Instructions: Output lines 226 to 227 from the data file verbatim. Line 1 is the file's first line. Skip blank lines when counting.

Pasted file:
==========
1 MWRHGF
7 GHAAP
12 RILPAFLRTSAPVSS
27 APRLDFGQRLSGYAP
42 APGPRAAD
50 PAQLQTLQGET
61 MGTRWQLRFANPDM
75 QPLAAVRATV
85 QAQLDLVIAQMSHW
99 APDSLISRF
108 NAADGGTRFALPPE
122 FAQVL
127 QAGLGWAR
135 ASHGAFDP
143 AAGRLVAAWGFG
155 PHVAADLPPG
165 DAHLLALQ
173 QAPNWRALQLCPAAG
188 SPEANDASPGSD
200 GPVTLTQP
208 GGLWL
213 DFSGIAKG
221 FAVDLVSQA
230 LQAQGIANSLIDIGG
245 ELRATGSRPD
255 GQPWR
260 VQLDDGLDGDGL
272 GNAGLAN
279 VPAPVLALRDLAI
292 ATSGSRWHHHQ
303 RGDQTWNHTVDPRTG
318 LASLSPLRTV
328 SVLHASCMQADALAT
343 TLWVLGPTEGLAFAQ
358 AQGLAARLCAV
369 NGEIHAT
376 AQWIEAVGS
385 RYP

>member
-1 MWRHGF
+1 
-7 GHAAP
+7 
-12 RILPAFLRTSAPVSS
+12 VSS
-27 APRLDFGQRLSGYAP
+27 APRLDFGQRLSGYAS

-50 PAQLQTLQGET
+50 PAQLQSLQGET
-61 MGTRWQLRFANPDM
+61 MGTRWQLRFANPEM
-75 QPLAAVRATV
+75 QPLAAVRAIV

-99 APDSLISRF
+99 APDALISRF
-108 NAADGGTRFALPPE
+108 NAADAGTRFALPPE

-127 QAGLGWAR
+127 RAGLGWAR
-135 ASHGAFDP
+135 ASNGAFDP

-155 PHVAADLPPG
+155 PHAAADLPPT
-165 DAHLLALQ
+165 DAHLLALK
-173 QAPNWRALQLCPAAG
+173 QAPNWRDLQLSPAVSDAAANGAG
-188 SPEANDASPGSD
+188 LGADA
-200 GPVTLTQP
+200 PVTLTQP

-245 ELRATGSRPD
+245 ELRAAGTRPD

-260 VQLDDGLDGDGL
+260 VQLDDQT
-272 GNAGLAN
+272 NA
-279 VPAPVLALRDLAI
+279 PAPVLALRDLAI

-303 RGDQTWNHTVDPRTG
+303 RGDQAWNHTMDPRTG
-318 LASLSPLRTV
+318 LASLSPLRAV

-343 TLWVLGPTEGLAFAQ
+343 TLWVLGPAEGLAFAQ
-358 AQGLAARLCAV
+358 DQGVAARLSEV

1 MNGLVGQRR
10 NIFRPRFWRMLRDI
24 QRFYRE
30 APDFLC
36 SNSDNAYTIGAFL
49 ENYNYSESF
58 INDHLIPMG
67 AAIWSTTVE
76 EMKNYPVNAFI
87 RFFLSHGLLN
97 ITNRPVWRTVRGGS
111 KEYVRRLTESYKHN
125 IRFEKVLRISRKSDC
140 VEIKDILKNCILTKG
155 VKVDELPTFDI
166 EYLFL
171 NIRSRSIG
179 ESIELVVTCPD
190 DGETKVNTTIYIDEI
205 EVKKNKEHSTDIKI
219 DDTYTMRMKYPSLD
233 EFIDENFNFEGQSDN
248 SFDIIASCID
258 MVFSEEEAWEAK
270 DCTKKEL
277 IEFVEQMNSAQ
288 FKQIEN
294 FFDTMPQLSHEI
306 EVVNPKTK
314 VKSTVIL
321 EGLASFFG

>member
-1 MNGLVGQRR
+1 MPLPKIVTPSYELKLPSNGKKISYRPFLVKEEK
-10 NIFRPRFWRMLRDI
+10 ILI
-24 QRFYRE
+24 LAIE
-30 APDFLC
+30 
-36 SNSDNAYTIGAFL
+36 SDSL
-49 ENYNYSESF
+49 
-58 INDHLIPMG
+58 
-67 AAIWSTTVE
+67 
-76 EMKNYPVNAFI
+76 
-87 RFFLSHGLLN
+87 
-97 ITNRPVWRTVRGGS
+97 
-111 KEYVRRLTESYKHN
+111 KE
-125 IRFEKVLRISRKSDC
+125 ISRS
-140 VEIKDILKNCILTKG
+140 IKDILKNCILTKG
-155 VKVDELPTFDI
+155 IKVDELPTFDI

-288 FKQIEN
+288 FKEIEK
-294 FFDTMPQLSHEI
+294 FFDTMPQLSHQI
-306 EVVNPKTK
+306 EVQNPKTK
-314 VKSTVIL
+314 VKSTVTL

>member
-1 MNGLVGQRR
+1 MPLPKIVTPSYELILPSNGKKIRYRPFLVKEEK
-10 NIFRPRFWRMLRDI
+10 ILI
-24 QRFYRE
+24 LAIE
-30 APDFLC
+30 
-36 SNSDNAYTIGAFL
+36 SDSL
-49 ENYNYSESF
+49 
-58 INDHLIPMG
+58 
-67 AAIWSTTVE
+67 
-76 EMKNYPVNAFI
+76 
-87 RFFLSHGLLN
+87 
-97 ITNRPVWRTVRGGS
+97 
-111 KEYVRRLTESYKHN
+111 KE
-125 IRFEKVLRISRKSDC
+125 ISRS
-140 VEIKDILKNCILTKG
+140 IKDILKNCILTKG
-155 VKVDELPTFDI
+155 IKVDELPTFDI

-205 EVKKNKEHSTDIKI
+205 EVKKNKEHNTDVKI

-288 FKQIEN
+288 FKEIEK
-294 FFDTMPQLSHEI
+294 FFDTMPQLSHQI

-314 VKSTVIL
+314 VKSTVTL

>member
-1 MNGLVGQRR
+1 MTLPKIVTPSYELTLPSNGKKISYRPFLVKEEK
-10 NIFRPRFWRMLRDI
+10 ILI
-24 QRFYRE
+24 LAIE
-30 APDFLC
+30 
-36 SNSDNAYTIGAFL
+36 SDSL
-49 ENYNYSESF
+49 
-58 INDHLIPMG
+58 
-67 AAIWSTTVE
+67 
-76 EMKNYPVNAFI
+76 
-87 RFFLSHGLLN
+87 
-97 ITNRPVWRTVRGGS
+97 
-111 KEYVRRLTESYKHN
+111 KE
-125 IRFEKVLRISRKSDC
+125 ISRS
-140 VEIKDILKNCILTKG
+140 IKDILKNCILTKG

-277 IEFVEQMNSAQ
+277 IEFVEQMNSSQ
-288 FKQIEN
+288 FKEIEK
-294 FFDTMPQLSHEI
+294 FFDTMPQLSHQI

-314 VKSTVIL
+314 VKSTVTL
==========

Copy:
-277 IEFVEQMNSAQ
+277 IEFVEQMNSSQ